Indeed. Even I did not have those numbers in my head on the evening, and it’s pretty familiar territory. I knew the scales and the basic splits of the energy at least.

  1. you could have added in that other fuel agnostic high temp reactor from http://www.terrestrialenergyinc.com to chew through some SNF, or just provide cheap industrial heat. Splitting all that CO2 (at 900C) from the tanker loads captured, combined with H2 (sulfur iodine process) to produce syn-gas based, CO2 neutral, easily exportable DME (and liquid fuels) for export. That would displace at least some natural gas and liquid fossil fuels exports

  2. Have you seen the drills our government is paying for to drill holes for carbon sequestration?
    Please someone tell them when you burn 12 tonnes of carbon you need 32 tonnes of oxygen to make 42 tonnes of carbon dioxide. That’s a lot of carbon dioxide to import and bury. How might they try to manage quality control?
    I gather some politicians think we can go on using fossil fuels until they run out and then use the next best alternative. Someone needs to also tell them about the methane hydrate yet to be included. Long before then a few more people will realise that our oceans have already been loosing productivity for about ten years. Now most fish is coming from fish farms. Maybe we would be better killing more whales so we reduce our loss of krill. We need a whole lot better understanding of life in our oceans which are 72% of earth.

  3. Not surprised WA has a cornucopian world view which will last until Asia no longer wants boatloads of rocks. Right now it is extremely sexy to be a renewables idealist whereas some of us think they are innumerate bull artists. There must come a point at which the public starts to doubt whether they are clued up as they claim. Perhaps the point of these debates is to keep getting reassurance against the nagging suspicion the numbers don’t stack up.

  4. Well Ben, I can understand your frustration. It is very sobering to realise the potential elite of the energy world seem to fail to understand the extent of the challenge. The apparent dismissal of nuclear power (the most natural solution) is very disappointing. I can understand how, for some on your table, they felt that they had to support their employers. Did you gain any idea if the nuclear option had been successful at any table?

    On the concept of exporting renewable energy, it could only be in an energy carrier. Clearly electricity as an energy carrier was discussed but the shipping cost (HVDC) would be prohibitive to the major markets in China. It’s a wonder no one suggested aluminium. Perhaps because we seem to be moving out of that industry today.

    Perhaps we are becoming myopic about nuclear power. It’s seems such an obvious solution we can’t understand why everyone can’t see it. I fear we have a long way to go! Keep up the good work.

  5. It is worth noting that Australia’s current uranium production, of about 3250 PJ, is very close to 100% of Australia’s total primary energy requirements at home (about 3500 PJ), without exports.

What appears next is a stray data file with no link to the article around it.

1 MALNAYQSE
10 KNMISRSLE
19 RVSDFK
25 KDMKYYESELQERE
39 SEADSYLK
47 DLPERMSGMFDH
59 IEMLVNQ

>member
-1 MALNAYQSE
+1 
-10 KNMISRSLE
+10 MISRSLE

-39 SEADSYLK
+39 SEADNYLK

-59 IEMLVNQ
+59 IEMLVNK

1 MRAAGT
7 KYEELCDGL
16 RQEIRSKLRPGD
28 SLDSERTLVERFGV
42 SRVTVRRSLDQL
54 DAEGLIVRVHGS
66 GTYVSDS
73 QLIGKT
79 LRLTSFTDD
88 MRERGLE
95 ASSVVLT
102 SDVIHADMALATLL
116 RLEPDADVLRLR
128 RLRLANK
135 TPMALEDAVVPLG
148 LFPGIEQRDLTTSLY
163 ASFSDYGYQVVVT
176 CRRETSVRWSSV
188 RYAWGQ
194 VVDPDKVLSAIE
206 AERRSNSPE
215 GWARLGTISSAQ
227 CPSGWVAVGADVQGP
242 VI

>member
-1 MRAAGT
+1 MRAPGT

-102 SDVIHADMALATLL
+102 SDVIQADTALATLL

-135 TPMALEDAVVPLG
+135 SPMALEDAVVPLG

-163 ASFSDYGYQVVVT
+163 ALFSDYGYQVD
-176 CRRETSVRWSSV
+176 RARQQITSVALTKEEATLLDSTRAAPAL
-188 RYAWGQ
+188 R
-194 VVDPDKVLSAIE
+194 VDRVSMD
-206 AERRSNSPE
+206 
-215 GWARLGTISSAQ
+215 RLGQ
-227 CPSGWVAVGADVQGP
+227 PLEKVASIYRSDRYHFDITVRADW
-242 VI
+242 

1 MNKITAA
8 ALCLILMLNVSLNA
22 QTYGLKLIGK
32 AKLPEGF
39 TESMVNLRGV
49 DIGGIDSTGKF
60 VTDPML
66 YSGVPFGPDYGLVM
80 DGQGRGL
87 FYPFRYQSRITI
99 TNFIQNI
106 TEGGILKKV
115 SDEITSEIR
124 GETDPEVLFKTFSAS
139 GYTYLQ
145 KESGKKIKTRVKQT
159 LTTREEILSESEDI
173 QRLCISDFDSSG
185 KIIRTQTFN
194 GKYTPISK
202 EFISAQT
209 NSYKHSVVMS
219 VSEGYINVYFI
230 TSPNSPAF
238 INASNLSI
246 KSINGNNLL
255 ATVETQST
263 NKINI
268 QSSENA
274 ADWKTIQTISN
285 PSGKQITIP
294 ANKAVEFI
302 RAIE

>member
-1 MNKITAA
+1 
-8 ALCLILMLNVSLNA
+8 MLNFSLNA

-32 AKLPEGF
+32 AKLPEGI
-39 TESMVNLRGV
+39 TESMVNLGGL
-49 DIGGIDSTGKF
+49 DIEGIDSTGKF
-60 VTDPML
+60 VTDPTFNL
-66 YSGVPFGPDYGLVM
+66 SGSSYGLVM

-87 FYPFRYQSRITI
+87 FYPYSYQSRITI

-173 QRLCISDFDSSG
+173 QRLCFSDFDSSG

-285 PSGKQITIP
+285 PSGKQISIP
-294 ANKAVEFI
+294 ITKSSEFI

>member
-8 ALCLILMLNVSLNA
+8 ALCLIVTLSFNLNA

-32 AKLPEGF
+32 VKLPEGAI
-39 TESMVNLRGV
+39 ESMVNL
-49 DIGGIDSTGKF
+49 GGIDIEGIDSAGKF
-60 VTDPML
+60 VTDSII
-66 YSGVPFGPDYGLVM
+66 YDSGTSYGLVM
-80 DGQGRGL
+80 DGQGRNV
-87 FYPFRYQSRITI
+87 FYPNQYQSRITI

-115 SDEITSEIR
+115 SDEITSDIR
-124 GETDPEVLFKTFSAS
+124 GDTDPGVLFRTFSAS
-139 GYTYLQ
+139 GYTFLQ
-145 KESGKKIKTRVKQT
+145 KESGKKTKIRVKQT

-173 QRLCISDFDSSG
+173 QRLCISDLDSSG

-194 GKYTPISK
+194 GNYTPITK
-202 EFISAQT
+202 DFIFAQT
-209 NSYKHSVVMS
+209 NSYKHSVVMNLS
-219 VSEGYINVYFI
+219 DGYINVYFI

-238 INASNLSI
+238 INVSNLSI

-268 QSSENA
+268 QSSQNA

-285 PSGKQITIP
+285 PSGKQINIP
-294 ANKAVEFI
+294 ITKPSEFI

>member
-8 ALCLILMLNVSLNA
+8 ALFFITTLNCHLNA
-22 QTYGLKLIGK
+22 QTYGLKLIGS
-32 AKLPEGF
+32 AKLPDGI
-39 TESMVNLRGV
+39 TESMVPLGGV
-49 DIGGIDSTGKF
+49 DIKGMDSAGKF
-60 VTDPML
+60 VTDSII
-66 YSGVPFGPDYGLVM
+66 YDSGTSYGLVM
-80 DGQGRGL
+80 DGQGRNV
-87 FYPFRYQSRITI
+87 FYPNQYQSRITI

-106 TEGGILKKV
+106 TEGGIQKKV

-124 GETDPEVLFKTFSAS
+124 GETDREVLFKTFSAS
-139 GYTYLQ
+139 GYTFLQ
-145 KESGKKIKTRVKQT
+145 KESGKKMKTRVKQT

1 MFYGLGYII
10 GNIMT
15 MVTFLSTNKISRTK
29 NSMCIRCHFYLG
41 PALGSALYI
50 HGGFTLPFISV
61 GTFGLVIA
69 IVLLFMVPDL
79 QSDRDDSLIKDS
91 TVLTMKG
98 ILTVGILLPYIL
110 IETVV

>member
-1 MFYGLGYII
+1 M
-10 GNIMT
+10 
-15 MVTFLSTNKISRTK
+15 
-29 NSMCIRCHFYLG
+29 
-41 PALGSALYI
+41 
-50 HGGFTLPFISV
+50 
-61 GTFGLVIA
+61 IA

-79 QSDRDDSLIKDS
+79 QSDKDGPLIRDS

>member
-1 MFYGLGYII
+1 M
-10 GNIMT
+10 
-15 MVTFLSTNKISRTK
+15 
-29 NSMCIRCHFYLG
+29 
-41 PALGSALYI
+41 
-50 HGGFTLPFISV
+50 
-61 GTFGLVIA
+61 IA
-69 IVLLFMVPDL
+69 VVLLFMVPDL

According to ASNO, Australia’s uranium exported in 2012-2013 corresponded to an amount of energy generated which was 99.6% of Australia’s electricity generation for that period.
    https://www.dfat.gov.au/asno/annual_report_1213/current_topics/part08_australias_uranium_production_and_exports.html

    In this sense, Australia’s electricity generation industry is already completely “carbon offset” by Australia’s production of nuclear fuel. Australia’s current uranium production, used inefficiently in LWRs, could replace all the domestic fossil fuel combustion without any expansion of uranium mining. (Assuming inefficient single-pass LWR use without recycling.)

    It is significant to note that measurements like 3250 PJ of primary energy in the form of Australia’a uranium exports are not truly accurate – this number comes from assumptions that are made about how that uranium is used, inefficiently with a single pass through ordinary light-water reactors with no recycling or efficient use of the uranium. Most of the uranium is not reacted at all, whereas systems such as the IFR will extract all that potential energy, rather than leaving it unused.

    This figure does not represent the true value of the potential energy stored in those drums of uranium oxide loaded onto the ships. The true primary energy value stored in those drums of uranium, for Australia’s present uranium production, is closer to something like 800,000 PJ per annum.

  6. Well done, Ben. Henry ford said: “When everything seems to be going against you, remember that the airplane takes off against the wind, not with it.”

    It is truly sobering to again be reminded that “We Australians appear so utterly detached from both the quantity of the energy that sustains us and the impact it is having on the world.

    Just how many hectares of solar panels of wind turbines do we need to generate 16,500 PJ’s on energy… reliably, day and night, winter and summer?

    1. Oops. Fixed for typo’s.

      Well done, Ben. Henry Ford said: “When everything seems to be going against you, remember that the airplane takes off against the wind, not with it.”

      It is truly sobering to again be reminded that “We Australians appear so utterly detached from both the quantity of the energy that sustains us and the impact it is having on the world.”

      Just how many hectares of solar panels or wind turbines do we need to generate 16,500 PJ’s on energy… reliably, day and night, winter and summer?

  7. BREE’s preferred unit the petajoule PJ seem less intuitive than gigawatt years Gwa or sometimes denoted GWy with 31.5 PJ = 1 Gwa approximately. Thus it gives the thermal gigawatt rating of a heat converting machine running every second of the year at full capacity.